MANILA — The Philippines is implementing measures to lift its rankings in four global indices where it lags, National Competitiveness Council (NCC) Co-Chair for Private Sector Guillermo M. Luz told reporters.
Luz mentioned that in 12 global reports, the country leapfrogged its rankings in eight reports while rankings fell in four other global indices.
These four global reports where the ranking slide include Global Innovation Index of World Intellectual Property Organization, Logistics Performance Index of the World Bank, Fragile State Index of The Fund for Peace, and Global Gender Gap Report of the World Economic Forum.
For the Innovation Index, Luz said the country’s ranking slipped by 10 notches from rank 90 in 2013 to rank 100 in 2014.
“This should improve with the collaboration of the academe and industries,” said Luz noting that this will push for further research and development to improve local technologies.
“Research and development is the key to convert research into products,” he added.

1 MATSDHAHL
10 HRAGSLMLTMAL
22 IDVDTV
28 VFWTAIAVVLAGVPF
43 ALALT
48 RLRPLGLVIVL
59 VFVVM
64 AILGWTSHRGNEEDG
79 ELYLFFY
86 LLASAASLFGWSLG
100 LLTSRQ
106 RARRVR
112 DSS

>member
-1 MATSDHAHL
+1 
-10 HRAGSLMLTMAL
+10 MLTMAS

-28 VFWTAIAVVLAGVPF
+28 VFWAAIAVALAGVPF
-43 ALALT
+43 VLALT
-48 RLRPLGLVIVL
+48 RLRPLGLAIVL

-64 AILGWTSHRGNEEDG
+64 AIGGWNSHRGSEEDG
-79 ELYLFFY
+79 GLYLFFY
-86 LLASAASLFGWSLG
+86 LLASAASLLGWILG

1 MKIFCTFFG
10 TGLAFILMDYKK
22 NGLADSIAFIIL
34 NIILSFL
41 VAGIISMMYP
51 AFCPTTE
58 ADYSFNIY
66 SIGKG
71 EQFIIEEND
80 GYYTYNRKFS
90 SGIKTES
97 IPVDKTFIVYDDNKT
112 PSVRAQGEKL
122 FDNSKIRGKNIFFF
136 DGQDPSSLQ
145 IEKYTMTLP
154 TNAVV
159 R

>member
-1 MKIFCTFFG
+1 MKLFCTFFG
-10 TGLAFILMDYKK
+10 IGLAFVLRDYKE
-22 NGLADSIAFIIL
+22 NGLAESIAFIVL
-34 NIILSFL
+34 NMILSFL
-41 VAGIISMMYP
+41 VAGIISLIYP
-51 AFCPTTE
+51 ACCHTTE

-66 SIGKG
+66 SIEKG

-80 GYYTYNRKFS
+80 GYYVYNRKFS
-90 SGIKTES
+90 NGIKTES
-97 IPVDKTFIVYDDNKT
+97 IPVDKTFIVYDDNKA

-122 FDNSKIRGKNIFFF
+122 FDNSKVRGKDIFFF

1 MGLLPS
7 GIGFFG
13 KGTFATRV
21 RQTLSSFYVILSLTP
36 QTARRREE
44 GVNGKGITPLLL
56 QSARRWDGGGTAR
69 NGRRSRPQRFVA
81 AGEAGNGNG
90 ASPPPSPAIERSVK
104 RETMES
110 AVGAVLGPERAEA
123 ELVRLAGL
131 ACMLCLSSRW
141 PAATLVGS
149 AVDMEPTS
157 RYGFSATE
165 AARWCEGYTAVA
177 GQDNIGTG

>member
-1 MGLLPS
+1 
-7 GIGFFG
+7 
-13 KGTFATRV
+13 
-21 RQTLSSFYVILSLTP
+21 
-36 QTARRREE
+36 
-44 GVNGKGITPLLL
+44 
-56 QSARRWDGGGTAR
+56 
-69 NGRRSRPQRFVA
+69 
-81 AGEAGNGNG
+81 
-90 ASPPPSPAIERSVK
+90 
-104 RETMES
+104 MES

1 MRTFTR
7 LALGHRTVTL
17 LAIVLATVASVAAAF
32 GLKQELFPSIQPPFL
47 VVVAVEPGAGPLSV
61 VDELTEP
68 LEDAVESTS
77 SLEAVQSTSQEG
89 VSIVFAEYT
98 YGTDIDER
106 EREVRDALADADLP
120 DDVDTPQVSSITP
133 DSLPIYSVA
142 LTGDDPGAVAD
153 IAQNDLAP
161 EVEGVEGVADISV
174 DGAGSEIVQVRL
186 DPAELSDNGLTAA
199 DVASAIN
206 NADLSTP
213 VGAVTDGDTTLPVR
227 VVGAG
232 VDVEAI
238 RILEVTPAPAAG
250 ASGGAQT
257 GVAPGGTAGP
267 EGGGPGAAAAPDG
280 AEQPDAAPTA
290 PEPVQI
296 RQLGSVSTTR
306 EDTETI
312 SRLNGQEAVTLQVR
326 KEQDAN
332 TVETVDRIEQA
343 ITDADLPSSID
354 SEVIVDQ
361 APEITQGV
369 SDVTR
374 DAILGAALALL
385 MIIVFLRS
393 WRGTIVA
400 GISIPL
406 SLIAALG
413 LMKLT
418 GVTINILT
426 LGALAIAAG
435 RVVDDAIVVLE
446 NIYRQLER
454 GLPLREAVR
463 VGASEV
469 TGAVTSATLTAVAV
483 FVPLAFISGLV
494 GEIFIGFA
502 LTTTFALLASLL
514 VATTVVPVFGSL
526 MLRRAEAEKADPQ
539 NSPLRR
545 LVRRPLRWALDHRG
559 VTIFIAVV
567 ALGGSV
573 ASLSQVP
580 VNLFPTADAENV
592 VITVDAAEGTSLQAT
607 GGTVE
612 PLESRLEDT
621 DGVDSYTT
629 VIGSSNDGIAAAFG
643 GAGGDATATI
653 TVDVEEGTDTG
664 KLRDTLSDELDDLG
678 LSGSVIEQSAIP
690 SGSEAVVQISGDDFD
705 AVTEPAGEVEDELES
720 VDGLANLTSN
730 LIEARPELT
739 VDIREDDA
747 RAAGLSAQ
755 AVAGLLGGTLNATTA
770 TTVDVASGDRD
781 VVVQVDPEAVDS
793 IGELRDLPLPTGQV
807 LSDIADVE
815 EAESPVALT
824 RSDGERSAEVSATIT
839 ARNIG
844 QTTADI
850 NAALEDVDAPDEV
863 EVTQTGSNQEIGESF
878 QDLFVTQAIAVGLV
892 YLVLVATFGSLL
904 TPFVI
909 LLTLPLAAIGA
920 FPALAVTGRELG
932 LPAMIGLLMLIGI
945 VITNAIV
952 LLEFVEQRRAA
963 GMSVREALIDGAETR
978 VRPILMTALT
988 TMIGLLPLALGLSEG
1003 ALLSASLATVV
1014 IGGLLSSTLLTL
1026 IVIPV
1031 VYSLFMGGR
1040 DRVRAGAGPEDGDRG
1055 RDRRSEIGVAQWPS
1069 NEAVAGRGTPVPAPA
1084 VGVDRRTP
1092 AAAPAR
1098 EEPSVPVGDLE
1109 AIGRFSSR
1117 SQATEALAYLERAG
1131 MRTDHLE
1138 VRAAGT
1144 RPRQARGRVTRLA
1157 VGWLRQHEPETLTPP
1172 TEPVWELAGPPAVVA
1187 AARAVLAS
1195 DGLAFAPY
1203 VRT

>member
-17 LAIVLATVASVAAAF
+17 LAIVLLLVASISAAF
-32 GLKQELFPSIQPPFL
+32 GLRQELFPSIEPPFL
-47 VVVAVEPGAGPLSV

He expects that for the next report the country will regain the 10 points it loss, or more, in the Innovation Index.
For the Logistics Index, the country’s ranking dropped by five spots from rank 52 to 57.
“This is not only about port congestion but the cost and efficiency of logistics,” the NCC executive said.
“We see improvement in the coming years with the infrastructure projects, National Single Window, ASEAN National Window, and amendments on the Cabotage Law,” Luz added.
Luz, on the other note, explained that the Fragile State Index is the “hardest to analyze” report as it measure all aspects of a state from socioeconomic development, poverty, development measures of the government, among others.
He said the country’s improvement in other reports will also translate to the improvement in the Fragile State Index.
The Philippines’ ranking for this report declined by four places.
On the Global Gender Gap, Luz mentioned that the Philippines remains one of the top countries with well-integrated gender participation in the society.
It only declined by four notches from being in the top five to rank nine in the latest report as other countries implement improvements in gender-related measures.
“The Philippines is their model for gender equality,” he said.